#5 and #3 can be removed with or without an extension using a 3/8 ratchet.
#1 must be removed using a 1" or 1.5" extension. Anything longer will only frustrate you as it will strike the intake plenum before you can back the plug all the way out. Anything shorter will not allow you to swing the ratchet or even get it onto the plug.
#1 is hard to see and it is much faster doing it by touch.
You must slide far enough under the vehicle. lay on your RIGHT side and even prop your body up on something to allow your LEFT hand to reach all the way up to the #1.
When working in tight spots it is always easier to place the socket onto the nut, plug etc., and then install the extension or whatever else you are using to remove the bolt plug etc.
Keep the ratchet handle pointed to the left at all times.
DO not try to attach the ratchet extension and socket before slipping the socket over the plug. It will not fit, place the socket on the plug, install the extension, and then the ratchet both for removing and installing the plug.
An IMPACT wobble makes this job VERY easy. don't use a regular wobble extension they have to much wobble to be useful. The IMPACT wobble can be picked up at your favorite auto super store for about 15 bucks.
(Autozone didn't have a 3/8" impact wobble, Harbor Freight did [$8.99]).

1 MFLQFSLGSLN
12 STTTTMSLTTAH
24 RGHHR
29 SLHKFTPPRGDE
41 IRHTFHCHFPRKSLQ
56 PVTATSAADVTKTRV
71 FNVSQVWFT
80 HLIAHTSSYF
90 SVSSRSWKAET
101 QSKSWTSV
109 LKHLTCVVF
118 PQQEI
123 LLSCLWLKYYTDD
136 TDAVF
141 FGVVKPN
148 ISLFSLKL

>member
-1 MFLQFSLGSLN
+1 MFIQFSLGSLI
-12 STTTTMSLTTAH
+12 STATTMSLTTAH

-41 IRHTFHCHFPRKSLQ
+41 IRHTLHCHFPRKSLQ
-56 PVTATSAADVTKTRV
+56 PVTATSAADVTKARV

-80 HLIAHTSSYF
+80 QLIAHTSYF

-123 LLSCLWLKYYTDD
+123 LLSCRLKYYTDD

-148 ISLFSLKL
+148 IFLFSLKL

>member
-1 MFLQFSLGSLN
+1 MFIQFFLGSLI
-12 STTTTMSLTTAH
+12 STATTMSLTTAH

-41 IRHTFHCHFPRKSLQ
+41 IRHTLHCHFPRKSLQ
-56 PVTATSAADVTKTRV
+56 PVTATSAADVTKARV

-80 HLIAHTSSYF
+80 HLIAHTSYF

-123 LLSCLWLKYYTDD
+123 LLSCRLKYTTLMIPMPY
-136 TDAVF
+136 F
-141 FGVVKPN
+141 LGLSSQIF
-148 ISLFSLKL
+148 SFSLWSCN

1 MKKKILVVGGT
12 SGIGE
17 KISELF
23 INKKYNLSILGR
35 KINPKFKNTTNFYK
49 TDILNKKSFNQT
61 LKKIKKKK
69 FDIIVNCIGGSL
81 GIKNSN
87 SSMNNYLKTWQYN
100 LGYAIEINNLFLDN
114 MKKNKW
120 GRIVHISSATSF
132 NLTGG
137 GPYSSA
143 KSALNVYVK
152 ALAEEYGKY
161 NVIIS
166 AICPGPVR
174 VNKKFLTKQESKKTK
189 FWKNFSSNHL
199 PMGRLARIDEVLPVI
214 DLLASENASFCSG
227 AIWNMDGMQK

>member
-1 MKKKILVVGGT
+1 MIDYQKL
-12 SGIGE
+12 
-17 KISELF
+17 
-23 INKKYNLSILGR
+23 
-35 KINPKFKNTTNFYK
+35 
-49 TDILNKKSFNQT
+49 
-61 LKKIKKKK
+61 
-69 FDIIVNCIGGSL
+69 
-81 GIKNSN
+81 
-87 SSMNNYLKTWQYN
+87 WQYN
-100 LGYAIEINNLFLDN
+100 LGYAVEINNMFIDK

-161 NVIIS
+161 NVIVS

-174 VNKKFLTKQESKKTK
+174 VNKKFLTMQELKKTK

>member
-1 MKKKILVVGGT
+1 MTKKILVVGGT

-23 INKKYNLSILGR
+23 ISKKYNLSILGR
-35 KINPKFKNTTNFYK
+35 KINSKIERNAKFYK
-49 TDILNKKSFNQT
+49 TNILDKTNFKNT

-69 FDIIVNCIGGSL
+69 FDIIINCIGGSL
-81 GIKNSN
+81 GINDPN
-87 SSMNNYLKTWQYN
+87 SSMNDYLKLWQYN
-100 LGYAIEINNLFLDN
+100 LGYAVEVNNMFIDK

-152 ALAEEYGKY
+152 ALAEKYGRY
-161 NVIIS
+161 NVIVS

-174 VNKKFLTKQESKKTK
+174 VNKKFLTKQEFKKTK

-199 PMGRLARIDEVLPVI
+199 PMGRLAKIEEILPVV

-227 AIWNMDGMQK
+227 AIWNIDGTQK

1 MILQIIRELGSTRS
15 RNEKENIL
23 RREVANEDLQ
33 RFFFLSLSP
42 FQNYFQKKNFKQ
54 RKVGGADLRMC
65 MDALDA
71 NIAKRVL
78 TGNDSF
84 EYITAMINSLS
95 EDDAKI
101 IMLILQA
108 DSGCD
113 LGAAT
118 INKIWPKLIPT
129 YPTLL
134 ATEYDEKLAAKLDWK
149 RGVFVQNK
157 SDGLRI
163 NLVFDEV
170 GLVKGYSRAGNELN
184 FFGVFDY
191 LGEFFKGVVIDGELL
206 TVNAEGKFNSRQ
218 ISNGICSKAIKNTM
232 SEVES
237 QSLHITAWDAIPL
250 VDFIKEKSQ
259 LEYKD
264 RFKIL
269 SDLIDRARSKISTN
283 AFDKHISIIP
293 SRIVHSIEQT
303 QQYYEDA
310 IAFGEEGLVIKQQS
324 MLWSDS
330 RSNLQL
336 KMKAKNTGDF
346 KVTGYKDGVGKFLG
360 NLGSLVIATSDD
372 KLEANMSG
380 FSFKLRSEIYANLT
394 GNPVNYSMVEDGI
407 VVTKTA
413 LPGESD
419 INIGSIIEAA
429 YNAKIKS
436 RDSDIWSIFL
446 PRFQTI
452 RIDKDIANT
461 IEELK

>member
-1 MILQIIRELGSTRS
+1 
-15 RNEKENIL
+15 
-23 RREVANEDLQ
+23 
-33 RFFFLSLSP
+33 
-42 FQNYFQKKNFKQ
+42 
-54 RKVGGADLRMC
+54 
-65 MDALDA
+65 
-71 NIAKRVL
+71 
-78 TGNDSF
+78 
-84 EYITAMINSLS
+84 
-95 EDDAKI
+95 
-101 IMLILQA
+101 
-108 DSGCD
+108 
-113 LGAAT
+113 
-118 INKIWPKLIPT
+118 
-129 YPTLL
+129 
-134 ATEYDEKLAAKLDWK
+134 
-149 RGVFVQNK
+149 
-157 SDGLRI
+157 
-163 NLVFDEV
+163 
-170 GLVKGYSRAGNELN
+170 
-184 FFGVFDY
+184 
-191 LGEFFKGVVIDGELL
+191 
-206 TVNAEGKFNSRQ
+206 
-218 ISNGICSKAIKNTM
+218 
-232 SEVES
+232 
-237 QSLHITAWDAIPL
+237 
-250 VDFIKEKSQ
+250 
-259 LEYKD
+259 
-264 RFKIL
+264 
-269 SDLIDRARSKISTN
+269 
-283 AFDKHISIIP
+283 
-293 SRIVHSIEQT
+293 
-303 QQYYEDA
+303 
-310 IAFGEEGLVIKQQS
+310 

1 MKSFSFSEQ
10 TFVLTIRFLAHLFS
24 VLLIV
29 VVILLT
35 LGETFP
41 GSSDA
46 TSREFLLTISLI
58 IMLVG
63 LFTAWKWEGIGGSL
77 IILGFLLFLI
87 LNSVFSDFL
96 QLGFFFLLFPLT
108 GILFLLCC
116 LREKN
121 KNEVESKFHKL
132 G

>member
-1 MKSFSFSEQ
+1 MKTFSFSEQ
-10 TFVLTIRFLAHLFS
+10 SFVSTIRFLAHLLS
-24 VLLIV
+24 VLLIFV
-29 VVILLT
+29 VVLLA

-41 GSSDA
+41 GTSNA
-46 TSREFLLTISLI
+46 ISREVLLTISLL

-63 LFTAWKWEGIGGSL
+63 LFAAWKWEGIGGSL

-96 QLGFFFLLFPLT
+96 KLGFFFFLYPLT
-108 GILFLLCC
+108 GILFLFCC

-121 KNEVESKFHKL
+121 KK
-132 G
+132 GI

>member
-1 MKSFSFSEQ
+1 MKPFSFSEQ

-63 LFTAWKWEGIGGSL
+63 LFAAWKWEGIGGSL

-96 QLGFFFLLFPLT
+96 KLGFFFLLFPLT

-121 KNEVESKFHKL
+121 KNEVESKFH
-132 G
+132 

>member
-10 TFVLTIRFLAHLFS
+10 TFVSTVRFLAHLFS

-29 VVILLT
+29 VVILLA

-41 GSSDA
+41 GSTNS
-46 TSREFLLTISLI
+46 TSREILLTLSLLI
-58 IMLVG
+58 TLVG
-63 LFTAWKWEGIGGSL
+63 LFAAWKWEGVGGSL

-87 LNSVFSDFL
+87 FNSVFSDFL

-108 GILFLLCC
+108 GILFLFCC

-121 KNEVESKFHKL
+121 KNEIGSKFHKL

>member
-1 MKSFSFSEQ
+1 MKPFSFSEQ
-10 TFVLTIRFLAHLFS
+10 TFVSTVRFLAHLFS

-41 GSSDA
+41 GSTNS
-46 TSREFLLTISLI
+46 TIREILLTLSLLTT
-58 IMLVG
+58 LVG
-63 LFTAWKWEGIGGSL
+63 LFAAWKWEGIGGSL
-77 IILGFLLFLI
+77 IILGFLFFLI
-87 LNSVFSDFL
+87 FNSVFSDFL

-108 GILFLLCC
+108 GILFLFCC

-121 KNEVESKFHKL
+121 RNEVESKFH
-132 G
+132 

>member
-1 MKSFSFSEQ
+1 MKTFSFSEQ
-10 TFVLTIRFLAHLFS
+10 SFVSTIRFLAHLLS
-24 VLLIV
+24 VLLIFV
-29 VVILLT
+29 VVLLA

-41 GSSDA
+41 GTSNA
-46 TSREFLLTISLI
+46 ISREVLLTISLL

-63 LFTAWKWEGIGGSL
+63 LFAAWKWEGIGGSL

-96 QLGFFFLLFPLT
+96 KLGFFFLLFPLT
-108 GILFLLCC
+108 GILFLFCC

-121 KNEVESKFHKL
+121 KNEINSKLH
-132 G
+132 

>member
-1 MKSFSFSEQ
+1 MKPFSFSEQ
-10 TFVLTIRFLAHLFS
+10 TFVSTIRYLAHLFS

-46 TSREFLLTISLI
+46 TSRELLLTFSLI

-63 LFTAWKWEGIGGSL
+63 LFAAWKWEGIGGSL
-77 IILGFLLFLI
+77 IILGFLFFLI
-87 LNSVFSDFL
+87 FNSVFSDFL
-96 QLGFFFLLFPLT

Josh Carmack Self taught professional mechanic.
I'm glad I found your answer. The 1.5" extension IS the key. This procedure works folks. I didn't have an air ratchet available and the plugs were in pretty tight. The #1 plug is definitely the toughest, and next time, I will do it first. In my case, I did it last and by the time I attempted it, my arms were beginning to cramp from the awkward position required to complete the task. So I cheated...I went ahead and removed the alternator bracket and serpentine belt. It wasn't that much easier to get the # 1 out from the top. This job CAN be done without unbolting anything, but do the #1 first.
BUY THE BEST PLUGS AVAILABLE. Given the age of these vans, you may never have to do it again.
The easiest way actually takes a bit longer than trying to get at them from below. Going from below is a great way to tear up your hands.
Go from the top by removing the windshield wiper tub assembly. Disconnect the electrical connector to the wiper motor and lift the whole tub assembly out. This portion of the job will take about 1/2 hour, but it opens up the whole back end of the engine so you can reach the plugs and the wires.